We graduates were seated on a creaking stage with delipidated wooden chairs and floorboards that threatened collapse at any moment, a platform that looked as though it was constructed for the first Harvard Medical School graduation in 1782.

The students—my classmates—would soon be actual doctors. We had fought and scratched, competed with each other when that was called for and cooperated with one another when that was the best route. But now, it would only be a matter of minutes before we could put an M.D. after our names, so we sat quietly, waiting patiently for what was next, the quality most valued in medical students, obedient little soldiers of a fledgling medical brigade.

After the ceremony began and the perfunctory comments were made—about helping people, giving back to medicine, dedicating oneself to the field—the current medical school dean read the list of graduates one by one. Each new doctor walked up to the podium, smiled, shook hands with the commencement speaker, and right on cue, turned to a photographer who snapped each of their smiling faces, documenting perhaps the last time these accomplished young people would be this happy, or this hopeful.

Now, all but two names had been called, the top student in the class and the second ranked one, or as the class members called the runner-up, the “bridesmaid.” In our graduating class, I was the bridesmaid. And I should say straight away that there was no shame in being second, at least in my mind. After all, I finished ahead of exactly 131 other over-achievers who would sell their mothers to a Mexican drug cartel to occupy my spot. But now I’m sounding defensive, for reasons that will soon become clear.

“And the honor of the second-ranked graduate goes to Dr. Joseph Bosco.”

I sat in the first row near the aisle, but not on the aisle—that was reserved for the top graduate—and smiled ever so slightly at first, but not with any sense of accomplishment or pride. Rising to the occasion, cognizant of the prying eyes fixed on me, I plastered on an obligatory smile—because that was expected.

It was time to do the walk now. I pulled my head up, straightened my back, stood ramrod straight, military style, even though I would be the least likely in the history of mankind to ever be in the military, and walked to the podium to get my diploma, to have my picture taken with the commencement speaker, dear old dad, Dr. Peter Bosco—the former Harvard Medical School Dean and current Tulane University President. And oh—a Nobel Prize winner, the scientist who had untangled the mystery of the amyloid tangles in the brains of Alzheimer’s patients.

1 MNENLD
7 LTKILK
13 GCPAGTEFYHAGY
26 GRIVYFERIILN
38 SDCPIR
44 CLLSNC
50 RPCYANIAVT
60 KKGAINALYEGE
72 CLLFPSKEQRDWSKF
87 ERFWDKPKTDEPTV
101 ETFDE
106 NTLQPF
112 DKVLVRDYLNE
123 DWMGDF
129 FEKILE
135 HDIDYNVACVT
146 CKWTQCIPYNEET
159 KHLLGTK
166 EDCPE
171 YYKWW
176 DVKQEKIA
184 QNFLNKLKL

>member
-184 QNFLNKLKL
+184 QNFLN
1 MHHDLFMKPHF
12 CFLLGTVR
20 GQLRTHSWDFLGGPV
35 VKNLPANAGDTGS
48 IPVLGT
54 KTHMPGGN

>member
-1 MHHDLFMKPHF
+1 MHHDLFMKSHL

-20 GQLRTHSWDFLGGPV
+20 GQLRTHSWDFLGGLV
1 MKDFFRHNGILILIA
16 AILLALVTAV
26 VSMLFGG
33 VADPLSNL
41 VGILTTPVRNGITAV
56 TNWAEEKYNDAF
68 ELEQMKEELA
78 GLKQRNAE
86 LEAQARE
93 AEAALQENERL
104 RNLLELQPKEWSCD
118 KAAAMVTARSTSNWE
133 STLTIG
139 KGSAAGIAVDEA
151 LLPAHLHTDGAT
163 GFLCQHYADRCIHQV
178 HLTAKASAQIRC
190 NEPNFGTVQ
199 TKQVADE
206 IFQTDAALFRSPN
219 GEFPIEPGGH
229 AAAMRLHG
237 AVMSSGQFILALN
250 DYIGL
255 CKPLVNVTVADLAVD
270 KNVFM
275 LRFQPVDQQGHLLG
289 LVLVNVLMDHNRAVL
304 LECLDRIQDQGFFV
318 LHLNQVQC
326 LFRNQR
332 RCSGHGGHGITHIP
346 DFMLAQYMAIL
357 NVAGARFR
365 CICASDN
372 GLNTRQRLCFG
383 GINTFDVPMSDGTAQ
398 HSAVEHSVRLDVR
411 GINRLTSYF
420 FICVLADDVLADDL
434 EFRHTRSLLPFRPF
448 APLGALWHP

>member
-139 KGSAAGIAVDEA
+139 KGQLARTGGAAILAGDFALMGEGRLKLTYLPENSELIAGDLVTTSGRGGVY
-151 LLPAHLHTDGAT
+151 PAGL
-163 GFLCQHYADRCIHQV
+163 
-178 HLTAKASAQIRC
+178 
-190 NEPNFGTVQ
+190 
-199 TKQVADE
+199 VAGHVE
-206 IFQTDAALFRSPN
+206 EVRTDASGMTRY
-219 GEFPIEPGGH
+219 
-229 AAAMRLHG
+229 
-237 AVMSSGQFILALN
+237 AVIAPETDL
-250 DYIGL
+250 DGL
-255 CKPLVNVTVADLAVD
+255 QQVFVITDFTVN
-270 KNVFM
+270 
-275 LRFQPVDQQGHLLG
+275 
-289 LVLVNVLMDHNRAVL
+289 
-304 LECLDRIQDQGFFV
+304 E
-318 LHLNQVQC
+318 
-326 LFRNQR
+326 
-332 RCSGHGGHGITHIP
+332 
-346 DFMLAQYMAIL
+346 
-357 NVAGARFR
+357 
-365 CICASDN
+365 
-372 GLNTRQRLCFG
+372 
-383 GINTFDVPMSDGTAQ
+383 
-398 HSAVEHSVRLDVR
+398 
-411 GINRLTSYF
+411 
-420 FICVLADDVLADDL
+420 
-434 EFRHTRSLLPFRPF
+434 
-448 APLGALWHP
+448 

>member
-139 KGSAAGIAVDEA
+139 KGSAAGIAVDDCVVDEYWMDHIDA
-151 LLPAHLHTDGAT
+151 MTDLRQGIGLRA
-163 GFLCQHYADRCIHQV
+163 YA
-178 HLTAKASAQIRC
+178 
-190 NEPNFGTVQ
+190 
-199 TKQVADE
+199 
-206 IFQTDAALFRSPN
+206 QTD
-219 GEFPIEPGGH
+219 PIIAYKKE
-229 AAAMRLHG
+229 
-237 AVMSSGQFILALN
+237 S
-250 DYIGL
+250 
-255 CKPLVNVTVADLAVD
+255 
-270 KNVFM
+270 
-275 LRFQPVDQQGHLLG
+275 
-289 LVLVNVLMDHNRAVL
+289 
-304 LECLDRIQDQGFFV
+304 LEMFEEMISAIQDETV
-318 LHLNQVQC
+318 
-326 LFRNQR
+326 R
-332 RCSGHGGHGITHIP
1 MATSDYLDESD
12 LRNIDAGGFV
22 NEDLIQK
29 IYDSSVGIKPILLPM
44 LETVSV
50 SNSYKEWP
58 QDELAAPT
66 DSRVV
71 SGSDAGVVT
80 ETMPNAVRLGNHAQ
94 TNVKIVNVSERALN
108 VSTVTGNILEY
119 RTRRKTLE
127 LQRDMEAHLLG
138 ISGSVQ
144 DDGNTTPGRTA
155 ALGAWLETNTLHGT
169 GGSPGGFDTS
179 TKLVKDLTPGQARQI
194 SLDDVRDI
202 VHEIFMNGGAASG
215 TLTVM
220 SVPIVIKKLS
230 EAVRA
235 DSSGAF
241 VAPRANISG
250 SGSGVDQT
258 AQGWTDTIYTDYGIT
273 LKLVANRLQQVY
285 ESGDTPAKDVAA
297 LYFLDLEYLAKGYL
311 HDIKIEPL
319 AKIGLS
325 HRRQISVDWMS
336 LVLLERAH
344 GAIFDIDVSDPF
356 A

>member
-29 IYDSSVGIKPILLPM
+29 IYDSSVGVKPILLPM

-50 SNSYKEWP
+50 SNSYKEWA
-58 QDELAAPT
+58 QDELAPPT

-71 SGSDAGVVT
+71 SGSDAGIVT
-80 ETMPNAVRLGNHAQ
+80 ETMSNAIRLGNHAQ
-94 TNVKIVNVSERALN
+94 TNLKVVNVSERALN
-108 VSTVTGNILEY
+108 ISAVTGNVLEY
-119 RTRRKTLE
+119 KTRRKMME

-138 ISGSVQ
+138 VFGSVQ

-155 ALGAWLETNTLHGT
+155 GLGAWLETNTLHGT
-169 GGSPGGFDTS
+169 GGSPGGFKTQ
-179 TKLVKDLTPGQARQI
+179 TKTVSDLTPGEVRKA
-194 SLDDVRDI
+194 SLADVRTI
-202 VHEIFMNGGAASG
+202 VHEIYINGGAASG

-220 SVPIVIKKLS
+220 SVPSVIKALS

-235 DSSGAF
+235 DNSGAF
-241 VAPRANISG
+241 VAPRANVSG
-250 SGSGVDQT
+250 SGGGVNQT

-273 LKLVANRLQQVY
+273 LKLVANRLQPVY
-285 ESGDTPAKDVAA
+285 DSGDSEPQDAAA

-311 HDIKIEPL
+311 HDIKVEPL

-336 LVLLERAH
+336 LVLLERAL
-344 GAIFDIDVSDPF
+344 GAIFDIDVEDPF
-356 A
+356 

As the audience at the graduation ceremony applauded, and the class rose to honor my accomplishment as first runner-up, father and son turned to the camera. And as we smiled, beaming in the moment that at least on the surface looked perfect, Dr. Bosco said to me, the new Dr. Bosco, “Do you know what second place is, son?”

I nodded, the smile still cemented on my face. “Yeah, dad, I do—first loser. Just like you always told me.”

The photographer got the photo he wanted, the one at the right angle and with the right smiles, the photo that would go up on one of the medical school walls, documenting the day the Bosco kid left Harvard Yard for good—and I vowed right then, in that moment, never, ever, to be a bridesmaid again.

From All That Really Matters by David Weill (June 2024, Rare Bird Books,) Used with permission.

All That Really Matters by David Weill was published today June 11 2024 by Rare Bird Books and is available from all good booksellers, including